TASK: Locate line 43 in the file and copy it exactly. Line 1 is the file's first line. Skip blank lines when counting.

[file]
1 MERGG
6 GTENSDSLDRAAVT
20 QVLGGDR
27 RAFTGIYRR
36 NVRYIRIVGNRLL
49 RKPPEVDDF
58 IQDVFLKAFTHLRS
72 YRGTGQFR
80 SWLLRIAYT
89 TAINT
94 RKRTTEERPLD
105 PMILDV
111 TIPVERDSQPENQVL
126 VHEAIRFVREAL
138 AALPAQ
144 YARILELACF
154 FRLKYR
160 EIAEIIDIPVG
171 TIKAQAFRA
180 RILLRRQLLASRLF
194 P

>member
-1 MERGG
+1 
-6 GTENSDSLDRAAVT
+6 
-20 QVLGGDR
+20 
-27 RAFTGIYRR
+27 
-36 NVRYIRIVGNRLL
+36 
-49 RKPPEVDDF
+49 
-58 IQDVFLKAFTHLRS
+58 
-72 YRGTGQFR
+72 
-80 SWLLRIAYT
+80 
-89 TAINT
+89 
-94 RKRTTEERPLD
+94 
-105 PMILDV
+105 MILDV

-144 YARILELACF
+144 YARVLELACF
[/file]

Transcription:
-94 RKRTTEERPLD